Connolly Presses CIG To act on energy policy
(CNS): Government has accepted a motion presented by the opposition MLA for George Town, Winston Connolly, to consider legislating a new energy policy to meet global standards on sustainable development and climate change, but it doesn’t appear likely to happen anytime soon. Despite a passionate debate by the former government backbencher about the desperate need for Cayman to reduce its dependence on diesel, the minister with responsibility said a committee to examine an energy policy had not yet been established.
As he spoke about his proposals during the recent LA meeting, Connolly warned his colleagues about the dangers of climate change and the rise in sea levels for a small island nation such as ours. He offered a list of ways government could make a difference to the current situation in Cayman, where renewable energy and sustainability are still not taken seriously.
On Monday, the US National Atmospheric Space Administration (NASA) released the latest record breaking temperature statistics that some scientists are now calling a climate emergency.
Grand Cayman’s over-development along its coastline and the destruction of significant amounts of mangroves have made the island particularly vulnerable to further and more rapid coastal erosion but successive governments have failed to prioritise the environment and have habitually placed development ahead of conservation. No government has yet legislated a definitive plan to embrace alternative energy or sustainable development policies that could reduce the country’s vulnerability to rising seas.
“We have to be concerned about extreme weather and rising sea levels caused by climate change,” Connolly told his fellow MLAs. “As a low-lying island, we are going to be affected long before the big polluters are.”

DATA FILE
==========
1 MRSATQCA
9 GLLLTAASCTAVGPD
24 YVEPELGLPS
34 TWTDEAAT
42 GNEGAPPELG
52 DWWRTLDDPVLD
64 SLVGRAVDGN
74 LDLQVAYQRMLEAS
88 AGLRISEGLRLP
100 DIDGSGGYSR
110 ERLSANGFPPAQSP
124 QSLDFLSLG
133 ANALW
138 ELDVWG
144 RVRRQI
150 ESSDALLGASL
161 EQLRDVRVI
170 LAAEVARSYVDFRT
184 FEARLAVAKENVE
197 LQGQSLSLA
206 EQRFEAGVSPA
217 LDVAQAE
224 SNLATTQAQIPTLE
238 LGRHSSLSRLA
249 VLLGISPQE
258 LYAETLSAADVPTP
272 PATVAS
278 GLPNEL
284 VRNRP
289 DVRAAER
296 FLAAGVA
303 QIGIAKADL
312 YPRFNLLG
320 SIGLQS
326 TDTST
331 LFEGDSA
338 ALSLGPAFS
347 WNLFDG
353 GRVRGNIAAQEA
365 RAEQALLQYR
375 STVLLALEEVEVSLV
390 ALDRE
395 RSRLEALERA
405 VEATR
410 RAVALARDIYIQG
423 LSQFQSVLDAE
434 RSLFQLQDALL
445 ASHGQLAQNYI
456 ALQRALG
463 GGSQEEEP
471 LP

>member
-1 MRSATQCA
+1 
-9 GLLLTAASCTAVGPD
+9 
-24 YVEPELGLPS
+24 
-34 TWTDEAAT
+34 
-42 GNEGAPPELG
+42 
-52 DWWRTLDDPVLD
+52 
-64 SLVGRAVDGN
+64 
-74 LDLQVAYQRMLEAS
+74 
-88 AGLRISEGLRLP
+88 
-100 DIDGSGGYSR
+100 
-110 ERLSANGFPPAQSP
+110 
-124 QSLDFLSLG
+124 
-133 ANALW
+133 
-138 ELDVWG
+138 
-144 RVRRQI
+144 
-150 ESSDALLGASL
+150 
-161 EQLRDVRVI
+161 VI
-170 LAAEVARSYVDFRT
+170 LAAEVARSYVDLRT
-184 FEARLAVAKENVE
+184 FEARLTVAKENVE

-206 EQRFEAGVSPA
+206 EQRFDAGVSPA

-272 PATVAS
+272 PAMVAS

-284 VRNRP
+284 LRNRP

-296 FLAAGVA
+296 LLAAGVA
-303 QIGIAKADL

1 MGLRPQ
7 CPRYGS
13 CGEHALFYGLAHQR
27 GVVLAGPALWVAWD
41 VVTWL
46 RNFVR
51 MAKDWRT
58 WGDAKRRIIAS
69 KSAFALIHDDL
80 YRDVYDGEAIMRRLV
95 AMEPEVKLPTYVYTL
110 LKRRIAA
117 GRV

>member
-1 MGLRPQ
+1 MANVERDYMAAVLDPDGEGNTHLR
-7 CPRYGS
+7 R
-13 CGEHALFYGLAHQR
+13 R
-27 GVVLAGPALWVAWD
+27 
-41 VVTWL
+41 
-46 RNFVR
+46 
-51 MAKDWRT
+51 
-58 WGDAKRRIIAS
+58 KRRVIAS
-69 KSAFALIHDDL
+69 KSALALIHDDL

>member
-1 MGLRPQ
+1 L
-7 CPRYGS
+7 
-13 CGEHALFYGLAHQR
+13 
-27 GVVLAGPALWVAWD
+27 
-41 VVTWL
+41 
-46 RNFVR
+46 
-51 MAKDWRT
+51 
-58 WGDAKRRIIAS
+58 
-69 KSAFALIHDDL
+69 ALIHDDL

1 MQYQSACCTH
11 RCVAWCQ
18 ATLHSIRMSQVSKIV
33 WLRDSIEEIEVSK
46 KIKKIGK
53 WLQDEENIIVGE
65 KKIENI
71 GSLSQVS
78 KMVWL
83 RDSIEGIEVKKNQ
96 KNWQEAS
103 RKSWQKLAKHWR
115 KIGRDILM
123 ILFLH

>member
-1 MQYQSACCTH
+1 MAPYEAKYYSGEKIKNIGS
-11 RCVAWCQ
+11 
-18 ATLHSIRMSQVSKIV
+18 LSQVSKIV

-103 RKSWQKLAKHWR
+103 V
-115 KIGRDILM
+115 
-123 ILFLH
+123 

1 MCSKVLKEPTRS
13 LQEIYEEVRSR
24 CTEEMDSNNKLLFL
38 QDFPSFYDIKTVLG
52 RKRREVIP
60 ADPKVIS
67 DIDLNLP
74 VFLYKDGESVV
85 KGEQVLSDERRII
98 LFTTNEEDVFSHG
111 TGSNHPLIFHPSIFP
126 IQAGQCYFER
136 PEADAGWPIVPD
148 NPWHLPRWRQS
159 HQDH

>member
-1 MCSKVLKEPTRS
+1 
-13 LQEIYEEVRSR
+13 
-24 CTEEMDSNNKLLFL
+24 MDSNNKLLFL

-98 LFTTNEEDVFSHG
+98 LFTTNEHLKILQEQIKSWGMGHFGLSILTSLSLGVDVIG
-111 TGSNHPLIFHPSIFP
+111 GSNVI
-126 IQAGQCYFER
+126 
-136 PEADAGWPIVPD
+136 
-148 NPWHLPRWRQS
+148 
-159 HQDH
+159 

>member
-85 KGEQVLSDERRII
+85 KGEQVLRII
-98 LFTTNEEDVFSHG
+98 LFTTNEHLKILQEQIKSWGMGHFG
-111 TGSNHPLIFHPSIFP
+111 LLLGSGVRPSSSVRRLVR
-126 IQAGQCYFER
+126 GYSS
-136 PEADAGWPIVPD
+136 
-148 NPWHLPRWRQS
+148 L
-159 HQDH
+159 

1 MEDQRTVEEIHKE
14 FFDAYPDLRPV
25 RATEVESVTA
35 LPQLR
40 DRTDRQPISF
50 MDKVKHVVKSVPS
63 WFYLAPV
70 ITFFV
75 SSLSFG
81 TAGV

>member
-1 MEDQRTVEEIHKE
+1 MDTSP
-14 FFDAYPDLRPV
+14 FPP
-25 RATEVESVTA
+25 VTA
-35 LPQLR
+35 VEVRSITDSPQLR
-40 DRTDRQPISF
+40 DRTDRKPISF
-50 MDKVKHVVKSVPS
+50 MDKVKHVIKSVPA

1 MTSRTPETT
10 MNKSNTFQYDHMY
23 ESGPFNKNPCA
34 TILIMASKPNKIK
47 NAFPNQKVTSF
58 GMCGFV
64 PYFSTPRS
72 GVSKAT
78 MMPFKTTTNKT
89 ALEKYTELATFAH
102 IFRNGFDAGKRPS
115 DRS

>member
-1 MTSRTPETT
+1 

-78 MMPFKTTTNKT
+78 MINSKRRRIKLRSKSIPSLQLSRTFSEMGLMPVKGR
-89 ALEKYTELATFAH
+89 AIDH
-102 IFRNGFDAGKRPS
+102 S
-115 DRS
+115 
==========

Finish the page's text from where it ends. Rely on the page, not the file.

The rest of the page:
In his debate, Connolly said Cayman must reduce its reliance on fossil fuels and it could start by putting solar panels on the roofs or car parks of government buildings, installing them in the homes of families on low incomes, making more use of natural gas and encouraging the use of electric cars by cutting the duty on them.
As well as meeting the islands’ obligations to reach what many scientists believe are the modest goals agreed at the recent climate summit in Paris, Connolly urged his colleagues to support a push in Cayman towards solar power and to train Caymanians to work in the alternative energy sector.
Criticising Grand Cayman’s current monopoly power provider, Caribbean Utilities Company (CUC), for poor grid management, Connolly said the technology had changed and CUC needed to keep up. According to experts, he said, the grid could handle much more renewable energy.
However, the MLA said he did not believe the utility companies would do anything on their own and government had to act. When people are forced to choose between paying a mortgage or their power bill, electricity had reached the point where it was too expensive and it was time to convert to a low carbon environment, he said.
Planning Minister Kurt Tibbetts welcomed Connolly’s motion and said government was “near to the point of getting a committee up and running”. He said a consultant had recently been engaged to work on the creation of a utilities commission.
Referring to the proposal for an energy policy put forward by the last administration, which had not been acted on, Tibbetts claimed that it was not gathering dust but needed to be reviewed. There were also problems sewn into government’s agreement with CUC over increasing alternative energy, he said, noting that any review committee would have to consider that deal and make specific recommendations for a long-term sustainable plan.
Tibbetts said that Cayman had written to the creators of the regional climate project the Ten Island Challenge, which began some two years ago, enquiring about becoming involved.
However, he said, there were difficulties putting solar panels on the roof of the Government Administration Building due to “legal issues”, which he did not detail, about the building and it was not yet “signed off”.
Admitting that the current government had been slow over the issue of developing an energy policy, Tibbetts said, “It’s not where we should be three years into the administration.” But there were “a lot of issues to consider”, he added, as a he spoke about needing to get everyone to agree on how to provide solar power for low income households.
Category/ies:Cayman Island News, News, Renewable Energy, Solar Energy.
RSS: RSS 2.0 Both comments and pings are currently closed.